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Working group calls for 'immediate and dramatic' reform in elder care

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The shocking disturbing and growing numbers of allegations of abuse and neglect leveled against many senior care facilities around Minnesota made public by a series of media reports a few months ago have resulted in a new reportthat calls for "immediate and dramatic reform" in how Minnesota regulates those businesses. 

A working group of elder care experts and advocates worked on the recommendations after it came to light that a tiny fraction of the growing numbers of allegations are actually investigated by the state. MPR News host Cathy Wurzer spoke with Mary Jo George from AARP of Minnesota and the chairperson of working group making recommendations. 

Comments have been edited for clarity and conciseness. 

There is a long list of recommendations to lawmakers among them strengthening criminal penalties for those found guilty of abuse or neglect. Why aren't there people in jail right now for some of these horrible cases?

We believe we have to give prosecutors more power to be able to put people in jail. I think right now if you are a vulnerable adult who's terrorized and it doesn't actually result in physical injuries that might not rise to the level of a crime. So we definitely want to change some of our criminal penalties and accelerate the information from our regulatory department to law enforcement so that we can charge people and hold them accountable. 

I recall signing forms shortly before my father was wheeled into a northern Minnesota care center. It required my family to submit to mediation if there was a problem or you recommend it. Are you recommending changes to allow families to bring civil cases if there are issues?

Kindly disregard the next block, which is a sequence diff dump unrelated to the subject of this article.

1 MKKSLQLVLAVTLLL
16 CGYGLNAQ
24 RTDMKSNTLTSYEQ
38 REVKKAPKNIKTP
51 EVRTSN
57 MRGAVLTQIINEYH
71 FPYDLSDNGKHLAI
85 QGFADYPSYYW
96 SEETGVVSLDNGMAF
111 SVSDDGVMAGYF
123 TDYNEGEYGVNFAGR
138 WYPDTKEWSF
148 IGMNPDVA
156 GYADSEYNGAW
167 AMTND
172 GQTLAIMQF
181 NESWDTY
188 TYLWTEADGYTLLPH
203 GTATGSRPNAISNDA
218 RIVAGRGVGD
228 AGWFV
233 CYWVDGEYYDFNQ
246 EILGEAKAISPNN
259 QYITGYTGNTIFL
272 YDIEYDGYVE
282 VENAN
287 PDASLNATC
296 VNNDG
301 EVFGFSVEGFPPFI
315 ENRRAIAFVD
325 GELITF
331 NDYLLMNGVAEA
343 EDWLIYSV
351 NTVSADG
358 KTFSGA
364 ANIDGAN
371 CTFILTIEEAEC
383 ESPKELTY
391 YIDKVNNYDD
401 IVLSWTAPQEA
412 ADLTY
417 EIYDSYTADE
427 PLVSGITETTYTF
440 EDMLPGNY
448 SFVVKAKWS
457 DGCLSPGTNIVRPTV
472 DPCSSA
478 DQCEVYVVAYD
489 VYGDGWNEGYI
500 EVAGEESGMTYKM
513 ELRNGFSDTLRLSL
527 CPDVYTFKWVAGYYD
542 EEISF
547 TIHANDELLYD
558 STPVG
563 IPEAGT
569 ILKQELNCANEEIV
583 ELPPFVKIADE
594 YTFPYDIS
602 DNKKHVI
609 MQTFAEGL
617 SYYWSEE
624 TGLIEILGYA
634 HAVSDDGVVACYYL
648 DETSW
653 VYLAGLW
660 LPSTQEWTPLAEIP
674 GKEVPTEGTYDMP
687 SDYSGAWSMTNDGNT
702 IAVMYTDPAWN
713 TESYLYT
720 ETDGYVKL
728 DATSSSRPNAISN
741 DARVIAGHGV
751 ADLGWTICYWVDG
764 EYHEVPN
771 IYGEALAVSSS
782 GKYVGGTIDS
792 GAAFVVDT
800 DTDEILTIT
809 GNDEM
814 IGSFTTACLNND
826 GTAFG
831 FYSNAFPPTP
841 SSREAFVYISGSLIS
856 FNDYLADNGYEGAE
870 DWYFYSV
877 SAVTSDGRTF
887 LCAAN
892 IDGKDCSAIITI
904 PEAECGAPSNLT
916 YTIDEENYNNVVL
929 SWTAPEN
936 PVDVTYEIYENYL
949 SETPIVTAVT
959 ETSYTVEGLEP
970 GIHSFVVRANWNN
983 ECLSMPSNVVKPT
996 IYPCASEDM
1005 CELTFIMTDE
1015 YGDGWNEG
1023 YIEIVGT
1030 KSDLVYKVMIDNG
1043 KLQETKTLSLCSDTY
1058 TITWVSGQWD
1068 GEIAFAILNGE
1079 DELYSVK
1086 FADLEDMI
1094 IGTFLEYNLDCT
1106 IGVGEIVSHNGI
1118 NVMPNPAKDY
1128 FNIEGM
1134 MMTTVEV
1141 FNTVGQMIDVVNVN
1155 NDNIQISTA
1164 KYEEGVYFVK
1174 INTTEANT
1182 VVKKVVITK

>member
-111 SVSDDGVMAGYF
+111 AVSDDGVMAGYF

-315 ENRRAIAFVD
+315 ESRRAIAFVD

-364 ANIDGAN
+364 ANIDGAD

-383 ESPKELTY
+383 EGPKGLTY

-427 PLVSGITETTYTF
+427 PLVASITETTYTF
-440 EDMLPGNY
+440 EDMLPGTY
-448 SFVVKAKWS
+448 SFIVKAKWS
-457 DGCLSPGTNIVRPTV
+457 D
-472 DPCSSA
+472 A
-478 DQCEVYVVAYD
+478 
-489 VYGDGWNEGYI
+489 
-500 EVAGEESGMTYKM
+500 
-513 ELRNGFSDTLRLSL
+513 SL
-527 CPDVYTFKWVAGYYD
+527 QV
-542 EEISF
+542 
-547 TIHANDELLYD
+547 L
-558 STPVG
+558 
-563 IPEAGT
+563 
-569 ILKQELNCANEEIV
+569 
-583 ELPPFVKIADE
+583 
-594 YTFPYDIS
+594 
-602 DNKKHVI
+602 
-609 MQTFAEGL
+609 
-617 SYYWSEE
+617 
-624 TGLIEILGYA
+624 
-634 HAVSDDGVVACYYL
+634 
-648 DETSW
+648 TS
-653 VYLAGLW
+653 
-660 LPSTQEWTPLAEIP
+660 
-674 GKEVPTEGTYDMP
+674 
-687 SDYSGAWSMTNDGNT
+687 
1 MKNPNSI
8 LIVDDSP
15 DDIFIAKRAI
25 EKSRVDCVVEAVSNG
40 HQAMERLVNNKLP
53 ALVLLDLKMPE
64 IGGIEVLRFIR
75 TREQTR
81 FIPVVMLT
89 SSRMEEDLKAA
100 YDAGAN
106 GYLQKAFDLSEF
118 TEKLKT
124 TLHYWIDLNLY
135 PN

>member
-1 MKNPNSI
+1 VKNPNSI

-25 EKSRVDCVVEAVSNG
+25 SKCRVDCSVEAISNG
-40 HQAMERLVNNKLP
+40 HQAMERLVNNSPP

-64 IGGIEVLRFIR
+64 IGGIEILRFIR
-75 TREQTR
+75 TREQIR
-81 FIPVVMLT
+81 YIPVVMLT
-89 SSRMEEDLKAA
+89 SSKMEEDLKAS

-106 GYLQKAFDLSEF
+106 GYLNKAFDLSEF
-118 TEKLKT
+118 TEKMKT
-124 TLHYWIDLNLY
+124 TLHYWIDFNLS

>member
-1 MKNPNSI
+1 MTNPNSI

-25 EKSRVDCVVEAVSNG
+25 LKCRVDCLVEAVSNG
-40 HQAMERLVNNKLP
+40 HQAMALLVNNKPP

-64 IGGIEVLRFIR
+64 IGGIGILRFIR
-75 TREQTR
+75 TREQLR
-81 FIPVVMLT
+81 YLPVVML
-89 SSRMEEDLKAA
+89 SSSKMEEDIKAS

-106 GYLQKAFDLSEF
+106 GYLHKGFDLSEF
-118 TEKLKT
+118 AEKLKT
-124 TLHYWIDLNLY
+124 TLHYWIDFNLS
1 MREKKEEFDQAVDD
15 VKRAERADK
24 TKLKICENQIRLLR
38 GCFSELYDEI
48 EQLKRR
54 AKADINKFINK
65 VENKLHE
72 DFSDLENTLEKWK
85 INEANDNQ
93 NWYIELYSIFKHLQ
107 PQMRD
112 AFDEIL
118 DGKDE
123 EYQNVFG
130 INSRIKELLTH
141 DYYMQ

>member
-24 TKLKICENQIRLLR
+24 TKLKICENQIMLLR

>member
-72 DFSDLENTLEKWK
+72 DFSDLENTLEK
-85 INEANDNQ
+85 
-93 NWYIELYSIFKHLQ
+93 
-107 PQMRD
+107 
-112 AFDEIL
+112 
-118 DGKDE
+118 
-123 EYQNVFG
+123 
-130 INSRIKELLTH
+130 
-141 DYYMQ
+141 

Yes we are. I think one of the things that we know is today we have many rights in statute, but they're not strong if people cannot in fact use the courts to adjudicate the ones that have been done to them. I know at the time of signing, some of the information can be very confusing for families. Some arbitration clauses really tip the scale in favor of the industry and not the consumer, and so many of our recommendations really look to get the balance back in favor of the older adults and their family. 

Some people were surprised to learn in these media reports that assisted living facilities, which are growing in popularity, are less stringently regulated than, for example, nursing homes. Under your recommendations would that change?

Yes. Today we think it's a fairly complicated marketplace. People are supposed to sign two contracts: one for the housing and one for the services. I think the bifurcation of these services can result in a lot of communication breakdowns and a lot of disruption in care. One of the things that we'll be asking for is that older, vulnerable adults have the right to discharge appeal rights so that if they're evicted, we can actually have a hearing where people can figure out if that is the right thing to do. You know we've got to quit thinking of these people merely as tenants in apartments but really older, vulnerable adults. I think Minnesota is an outlier. We really are one of the few states that does not require licensure of these settings. 

Was the extent of the problem the allegations the backlog of abuse cases known before the Star Tribune and KARE 11 got onto this and started to investigate months ago?

I think it was early 2016 when the department came to us to say they were really very concerned with the increases in the number of maltreatment reports. They estimate that there is about a 600 percent increase since 2010. But also the fact that they were investigating only 1 percent of the cases from providers and only 10 percent from individuals. The Dayton administration is taking steps now to make fixes. We don't want the public to lose faith in our regulatory system because I think there are fixes is on the way now that are improving the system. But we do go beyond some of the internal fixes and we call for more fines be utilized, especially in cases of serious harms or egregious cases. And today they're only surveying these facilities once every three years. So we think we need to do a better job of having the survey done more frequently in order to prevent certain videos that could be going on. 

Click the audio player to hear the whole interview.